The Academy Awards are not objective. Sometimes movies that film critics don’t care for take home the big prizes. Here are a few examples of award-winning movies that Roger Ebert didn’t particularly like.
Oscars: It won five Academy Awards, including Best Picture and Best Actor for Russell Crowe.
Ebert: Since he started reviewing film professionally in the late 1960s, Ebert gave at least three, and almost always four stars, to the films that went on to win the Oscar for Best Picture. Gladiator is the sole exception, with two stars. “The film looks muddy, fuzzy, and indistinct. Its colors are mud tones at the drab end of the palette, and it seems to have been filmed on grim and overcast days,” Ebert wrote. “The characters bring no cheer: They’re bitter, vengeful, depressed. The story line is Rocky on downers.”
The Usual Suspects (1995)
Oscars: It was nominated for just two awards, but they were big ones: Best Original Screenplay and Best Supporting Actor (Kevin Spacey). It won both.
Ebert: The critic gave 1.5 stars to the legendarily twisty movie with a shocking reveal at the end. “To the degree that I do understand, I don’t care. It was, however, somewhat reassuring at the end of the movie to discover that I had, after all, understood everything I was intended to understand. It was just that there was less to understand than the movie at first suggests. I prefer to be amazed by motivation, not manipulation.”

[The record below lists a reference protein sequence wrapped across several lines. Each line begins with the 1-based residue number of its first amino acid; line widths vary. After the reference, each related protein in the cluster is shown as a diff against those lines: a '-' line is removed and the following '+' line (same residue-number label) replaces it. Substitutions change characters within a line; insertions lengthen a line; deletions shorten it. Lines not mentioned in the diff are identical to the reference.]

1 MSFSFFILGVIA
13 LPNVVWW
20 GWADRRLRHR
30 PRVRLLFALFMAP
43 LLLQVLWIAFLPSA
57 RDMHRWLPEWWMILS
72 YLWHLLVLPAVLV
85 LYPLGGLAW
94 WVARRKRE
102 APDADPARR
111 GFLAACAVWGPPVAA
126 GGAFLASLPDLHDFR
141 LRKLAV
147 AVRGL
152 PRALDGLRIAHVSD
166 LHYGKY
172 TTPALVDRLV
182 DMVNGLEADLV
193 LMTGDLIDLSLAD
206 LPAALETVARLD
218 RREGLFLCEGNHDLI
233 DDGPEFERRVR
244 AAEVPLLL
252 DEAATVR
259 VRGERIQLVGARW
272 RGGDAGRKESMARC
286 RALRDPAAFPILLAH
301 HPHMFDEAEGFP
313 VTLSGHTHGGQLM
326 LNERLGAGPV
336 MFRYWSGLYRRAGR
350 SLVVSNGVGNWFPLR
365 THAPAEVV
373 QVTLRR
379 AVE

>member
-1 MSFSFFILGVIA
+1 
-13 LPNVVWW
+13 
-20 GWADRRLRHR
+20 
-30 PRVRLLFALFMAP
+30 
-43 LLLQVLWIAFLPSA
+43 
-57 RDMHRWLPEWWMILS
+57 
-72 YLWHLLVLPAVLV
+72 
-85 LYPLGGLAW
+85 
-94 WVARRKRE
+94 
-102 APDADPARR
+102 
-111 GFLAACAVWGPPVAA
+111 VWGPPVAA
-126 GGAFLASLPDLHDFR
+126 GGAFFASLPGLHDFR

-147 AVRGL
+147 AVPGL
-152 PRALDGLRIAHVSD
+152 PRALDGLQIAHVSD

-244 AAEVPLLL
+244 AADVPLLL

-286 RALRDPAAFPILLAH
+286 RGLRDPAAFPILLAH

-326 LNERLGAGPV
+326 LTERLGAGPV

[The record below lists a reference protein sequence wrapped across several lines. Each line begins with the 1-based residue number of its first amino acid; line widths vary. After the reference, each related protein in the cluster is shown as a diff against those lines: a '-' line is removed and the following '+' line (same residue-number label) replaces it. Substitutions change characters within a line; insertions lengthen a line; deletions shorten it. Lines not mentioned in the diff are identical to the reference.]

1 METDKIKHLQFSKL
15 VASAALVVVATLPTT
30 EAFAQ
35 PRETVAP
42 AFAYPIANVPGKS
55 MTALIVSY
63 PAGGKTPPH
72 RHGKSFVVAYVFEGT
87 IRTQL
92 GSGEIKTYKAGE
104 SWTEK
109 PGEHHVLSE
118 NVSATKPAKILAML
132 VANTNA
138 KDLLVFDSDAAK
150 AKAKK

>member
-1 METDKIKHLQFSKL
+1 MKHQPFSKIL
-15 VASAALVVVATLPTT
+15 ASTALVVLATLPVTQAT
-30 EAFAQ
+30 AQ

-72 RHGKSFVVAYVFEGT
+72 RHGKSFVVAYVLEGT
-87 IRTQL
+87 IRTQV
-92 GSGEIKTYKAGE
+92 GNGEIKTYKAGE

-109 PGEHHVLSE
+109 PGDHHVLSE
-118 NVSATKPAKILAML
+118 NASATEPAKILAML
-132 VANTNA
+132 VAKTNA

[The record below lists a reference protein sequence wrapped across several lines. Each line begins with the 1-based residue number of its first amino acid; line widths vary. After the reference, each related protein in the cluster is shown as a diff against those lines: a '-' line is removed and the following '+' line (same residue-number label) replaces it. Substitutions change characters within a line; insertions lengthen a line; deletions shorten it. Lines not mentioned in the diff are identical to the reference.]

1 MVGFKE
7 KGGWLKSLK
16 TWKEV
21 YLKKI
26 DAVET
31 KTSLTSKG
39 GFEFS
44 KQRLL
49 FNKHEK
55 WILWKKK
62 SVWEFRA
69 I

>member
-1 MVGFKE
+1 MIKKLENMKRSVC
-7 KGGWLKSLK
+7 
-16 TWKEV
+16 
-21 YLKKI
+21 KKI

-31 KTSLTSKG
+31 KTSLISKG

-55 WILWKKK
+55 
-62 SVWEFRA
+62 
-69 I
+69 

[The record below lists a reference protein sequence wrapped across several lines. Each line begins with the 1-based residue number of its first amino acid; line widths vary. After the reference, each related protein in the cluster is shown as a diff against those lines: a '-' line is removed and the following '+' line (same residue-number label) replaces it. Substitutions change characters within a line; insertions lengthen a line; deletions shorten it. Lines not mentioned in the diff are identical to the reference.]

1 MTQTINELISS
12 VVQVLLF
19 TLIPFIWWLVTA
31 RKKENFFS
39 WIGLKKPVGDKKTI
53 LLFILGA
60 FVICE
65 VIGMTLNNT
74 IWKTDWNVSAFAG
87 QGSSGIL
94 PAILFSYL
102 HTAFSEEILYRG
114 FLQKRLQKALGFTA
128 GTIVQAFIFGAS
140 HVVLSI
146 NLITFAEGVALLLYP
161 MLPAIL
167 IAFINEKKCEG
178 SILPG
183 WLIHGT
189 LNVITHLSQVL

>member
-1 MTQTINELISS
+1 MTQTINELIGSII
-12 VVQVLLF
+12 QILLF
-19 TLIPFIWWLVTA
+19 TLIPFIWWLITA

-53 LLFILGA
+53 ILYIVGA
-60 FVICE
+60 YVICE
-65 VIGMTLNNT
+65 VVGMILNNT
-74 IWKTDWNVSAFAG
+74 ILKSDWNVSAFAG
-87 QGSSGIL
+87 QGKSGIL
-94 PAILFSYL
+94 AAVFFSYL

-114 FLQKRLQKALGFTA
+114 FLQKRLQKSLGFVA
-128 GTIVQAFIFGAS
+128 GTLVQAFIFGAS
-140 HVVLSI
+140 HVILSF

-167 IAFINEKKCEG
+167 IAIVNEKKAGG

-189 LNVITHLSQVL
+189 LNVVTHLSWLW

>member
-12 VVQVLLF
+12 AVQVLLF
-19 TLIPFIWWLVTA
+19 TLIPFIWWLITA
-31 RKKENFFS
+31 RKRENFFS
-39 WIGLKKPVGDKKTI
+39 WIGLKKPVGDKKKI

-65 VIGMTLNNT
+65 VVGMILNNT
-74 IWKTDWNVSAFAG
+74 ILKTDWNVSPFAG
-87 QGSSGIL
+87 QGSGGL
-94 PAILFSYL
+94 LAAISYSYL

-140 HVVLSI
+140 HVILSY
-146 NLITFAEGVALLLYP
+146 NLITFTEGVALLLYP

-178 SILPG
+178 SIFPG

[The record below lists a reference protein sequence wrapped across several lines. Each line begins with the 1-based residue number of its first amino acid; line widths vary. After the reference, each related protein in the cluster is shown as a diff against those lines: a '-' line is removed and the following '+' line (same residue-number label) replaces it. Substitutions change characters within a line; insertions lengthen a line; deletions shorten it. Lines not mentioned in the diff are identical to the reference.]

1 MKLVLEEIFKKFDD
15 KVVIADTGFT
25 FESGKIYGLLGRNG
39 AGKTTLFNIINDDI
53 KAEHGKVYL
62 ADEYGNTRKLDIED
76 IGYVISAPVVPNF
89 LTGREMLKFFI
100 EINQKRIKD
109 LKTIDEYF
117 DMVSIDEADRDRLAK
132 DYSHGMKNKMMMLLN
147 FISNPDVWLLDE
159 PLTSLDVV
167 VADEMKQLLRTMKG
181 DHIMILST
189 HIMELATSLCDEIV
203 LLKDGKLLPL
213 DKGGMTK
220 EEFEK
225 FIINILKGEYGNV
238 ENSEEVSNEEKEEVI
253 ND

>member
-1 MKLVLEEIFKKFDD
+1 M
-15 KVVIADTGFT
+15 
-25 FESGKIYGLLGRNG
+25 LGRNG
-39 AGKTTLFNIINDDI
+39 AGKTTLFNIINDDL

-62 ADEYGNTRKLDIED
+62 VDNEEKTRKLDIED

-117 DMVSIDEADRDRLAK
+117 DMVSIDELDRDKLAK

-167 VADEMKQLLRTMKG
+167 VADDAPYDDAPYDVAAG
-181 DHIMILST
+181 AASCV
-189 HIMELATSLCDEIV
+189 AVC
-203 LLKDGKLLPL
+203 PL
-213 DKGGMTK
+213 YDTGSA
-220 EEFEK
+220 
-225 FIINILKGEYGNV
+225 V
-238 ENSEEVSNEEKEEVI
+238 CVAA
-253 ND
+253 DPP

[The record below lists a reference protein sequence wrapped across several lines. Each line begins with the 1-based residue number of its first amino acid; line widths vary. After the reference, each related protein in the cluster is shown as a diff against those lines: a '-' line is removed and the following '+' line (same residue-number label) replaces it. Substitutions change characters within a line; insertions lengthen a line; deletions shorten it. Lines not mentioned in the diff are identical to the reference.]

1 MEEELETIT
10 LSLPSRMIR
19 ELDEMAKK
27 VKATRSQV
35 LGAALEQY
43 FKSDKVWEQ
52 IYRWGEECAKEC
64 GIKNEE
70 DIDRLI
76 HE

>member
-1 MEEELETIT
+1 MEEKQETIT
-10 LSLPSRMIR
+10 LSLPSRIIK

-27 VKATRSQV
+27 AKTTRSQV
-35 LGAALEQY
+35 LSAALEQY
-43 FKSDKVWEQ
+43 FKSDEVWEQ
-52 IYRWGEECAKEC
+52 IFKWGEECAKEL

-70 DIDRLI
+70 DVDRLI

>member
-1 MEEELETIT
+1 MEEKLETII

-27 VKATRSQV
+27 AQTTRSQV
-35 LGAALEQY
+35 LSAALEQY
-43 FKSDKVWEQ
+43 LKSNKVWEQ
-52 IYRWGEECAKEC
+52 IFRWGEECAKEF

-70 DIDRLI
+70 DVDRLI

The Cider House Rules (1999)
Oscars: John Irving won an Oscar for adapting his own novel to the screen, while Michael Caine won his second award for Best Supporting Actor.
Ebert: Two stars. “I left the theater wondering what the movie thought it was about and was unable to say. It’s almost deliberately unfocused. The story touches many themes, lingers with some of them, moves on, and arrives at nowhere in particular. It’s not a story so much as a reverie about possible stories.”
Dead Poets Society (1989)
Oscars: It won the award for Best Original Screenplay, while director Peter Weir was nominated, as was star Robin Williams in one of his first dramatic roles. It lost Best Picture to Driving Miss Daisy.
Ebert: 2 stars. “A collection of pious platitudes masquerading as a courageous stand in favor of something: doing your own thing, I think. It’s about an inspirational, unconventional English teacher and his students and how he challenges them to question conventional views by such techniques as standing on their desks. It is, of course, inevitable that the brilliant teacher will eventually be fired from the school, and when his students stood on their desks to protest his dismissal, I was so moved, I wanted to throw up.”